As I read the Bill, none of the circumstances I have mentioned will be covered by Clause 3 because they do not concern awards for first degree university courses or comparable courses. Someone taking O-levels to get to training college does not come under that heading, nor, I suspect, does an HND course at a college of technology. I would like the Minister to look again at this, as he promised he would, to see whether it is possible to extend this to a wider range of courses than are covered in the clause.

7.36 p.m.

Mr. St. John-Stevas

With the permission of the House I will reply briefly to some of the points that have been raised. The hon. Member for Lewisham, North (Mr. Moyle) quoted the Nathan Committee of 1950—nearly a quarter of a century ago. Times have changed and those conclusions are not necessarily applicable in the conditions of today.

I am grateful to him for pointing out the error in Clause 1(2)(a) on page 2. Since it is unthinkable that any Bill coming from the Department of Education and Science could contain a grammatical error this must clearly be a printer's error and will no doubt we corrected at the appropriate moment.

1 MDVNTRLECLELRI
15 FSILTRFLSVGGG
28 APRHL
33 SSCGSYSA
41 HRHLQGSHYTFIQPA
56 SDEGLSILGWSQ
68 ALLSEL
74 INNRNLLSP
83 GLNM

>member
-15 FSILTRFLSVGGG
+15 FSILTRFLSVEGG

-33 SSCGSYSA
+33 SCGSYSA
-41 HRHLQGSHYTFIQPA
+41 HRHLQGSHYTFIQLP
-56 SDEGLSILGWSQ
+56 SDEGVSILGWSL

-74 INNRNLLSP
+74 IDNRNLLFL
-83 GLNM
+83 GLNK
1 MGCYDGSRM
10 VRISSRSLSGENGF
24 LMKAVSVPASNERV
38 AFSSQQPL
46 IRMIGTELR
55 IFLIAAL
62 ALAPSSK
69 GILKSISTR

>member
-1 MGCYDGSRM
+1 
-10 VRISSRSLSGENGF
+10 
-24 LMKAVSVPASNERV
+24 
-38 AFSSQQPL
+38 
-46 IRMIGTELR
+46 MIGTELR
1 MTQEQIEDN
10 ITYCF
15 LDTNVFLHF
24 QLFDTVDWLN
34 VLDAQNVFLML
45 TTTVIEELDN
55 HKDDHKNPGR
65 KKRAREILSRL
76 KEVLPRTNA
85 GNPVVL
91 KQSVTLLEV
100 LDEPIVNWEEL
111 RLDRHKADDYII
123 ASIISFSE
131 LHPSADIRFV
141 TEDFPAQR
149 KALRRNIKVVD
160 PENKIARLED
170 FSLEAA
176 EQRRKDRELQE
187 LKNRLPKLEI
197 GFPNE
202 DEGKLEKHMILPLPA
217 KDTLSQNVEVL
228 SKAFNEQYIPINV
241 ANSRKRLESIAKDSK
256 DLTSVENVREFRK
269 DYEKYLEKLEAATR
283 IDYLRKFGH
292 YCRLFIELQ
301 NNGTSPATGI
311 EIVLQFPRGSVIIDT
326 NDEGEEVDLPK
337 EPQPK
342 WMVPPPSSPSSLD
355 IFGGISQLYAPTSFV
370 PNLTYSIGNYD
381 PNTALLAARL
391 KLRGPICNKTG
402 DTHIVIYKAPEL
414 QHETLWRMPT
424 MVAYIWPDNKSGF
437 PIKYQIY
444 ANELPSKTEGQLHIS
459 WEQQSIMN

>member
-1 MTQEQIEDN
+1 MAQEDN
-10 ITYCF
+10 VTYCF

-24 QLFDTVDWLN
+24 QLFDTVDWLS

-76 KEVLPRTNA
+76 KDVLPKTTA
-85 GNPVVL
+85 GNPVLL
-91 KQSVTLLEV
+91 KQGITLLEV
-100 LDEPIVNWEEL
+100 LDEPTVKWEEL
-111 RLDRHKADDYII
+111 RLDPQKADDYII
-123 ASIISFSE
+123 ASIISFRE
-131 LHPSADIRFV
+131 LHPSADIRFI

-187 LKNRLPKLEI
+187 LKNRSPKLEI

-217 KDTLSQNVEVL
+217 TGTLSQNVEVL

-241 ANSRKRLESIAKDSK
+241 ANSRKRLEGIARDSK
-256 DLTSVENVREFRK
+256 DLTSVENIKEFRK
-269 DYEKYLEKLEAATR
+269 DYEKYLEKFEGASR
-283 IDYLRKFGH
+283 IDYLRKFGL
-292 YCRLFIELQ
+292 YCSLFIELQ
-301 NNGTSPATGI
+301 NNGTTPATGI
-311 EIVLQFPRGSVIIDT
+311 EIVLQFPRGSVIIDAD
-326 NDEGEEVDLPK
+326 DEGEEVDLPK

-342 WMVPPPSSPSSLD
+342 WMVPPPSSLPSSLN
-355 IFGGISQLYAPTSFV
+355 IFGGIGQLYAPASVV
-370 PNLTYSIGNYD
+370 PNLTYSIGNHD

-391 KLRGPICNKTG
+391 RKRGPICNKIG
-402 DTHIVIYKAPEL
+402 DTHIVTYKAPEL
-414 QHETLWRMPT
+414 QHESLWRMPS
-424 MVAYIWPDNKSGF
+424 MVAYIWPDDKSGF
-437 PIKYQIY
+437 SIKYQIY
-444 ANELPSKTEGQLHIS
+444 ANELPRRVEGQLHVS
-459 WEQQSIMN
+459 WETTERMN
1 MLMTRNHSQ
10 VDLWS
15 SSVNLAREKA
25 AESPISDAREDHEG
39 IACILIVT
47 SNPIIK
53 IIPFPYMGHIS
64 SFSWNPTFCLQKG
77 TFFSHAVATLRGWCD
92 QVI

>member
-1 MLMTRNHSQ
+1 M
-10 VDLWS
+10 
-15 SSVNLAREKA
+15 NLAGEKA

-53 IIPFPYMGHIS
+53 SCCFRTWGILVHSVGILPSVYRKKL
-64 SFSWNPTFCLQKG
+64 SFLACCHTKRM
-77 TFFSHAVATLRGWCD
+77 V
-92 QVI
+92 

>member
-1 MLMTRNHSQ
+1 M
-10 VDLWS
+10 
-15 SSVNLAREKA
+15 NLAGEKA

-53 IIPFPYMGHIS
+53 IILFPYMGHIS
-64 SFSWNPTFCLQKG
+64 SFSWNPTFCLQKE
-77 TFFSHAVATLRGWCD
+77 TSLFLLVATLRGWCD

The hon. Gentleman welcomed the provisions of Clause 2 incorporating religious endowments into the State system. I should point out that although these endowments are incorporated into the State system they will be used for religious purposes within the State system of education. It is not a question of secularising these trusts. I appreciate that the hon. Gentleman was making the distinction, but perhaps it was not clear to everyone listening.

Clause 3 was also welcomed by the hon. Gentleman and it was only on Clause 4 that he became in any way contentious and then over a matter which really had nothing very much to do with the clause, except that it is the setting in which we are considering the subject. He said that the White Paper envisages that in the new quinquennium postgraduate students will represent 17 per cent. of the total of full-time students instead of 19 per cent. they represented in 1971–72. That is true, but as with all statistics, unless all the relevant statistics are quoted a misleading impression is given, and the hon. Gentleman ignored the fact that the provision for postgraduate students in the new quinquennium, viewed in absolute terms, is increasing. It is being increased by 7,000 places from the present 45,000 places to 52,000 places. That, I think, puts it in a more reasonable perspective.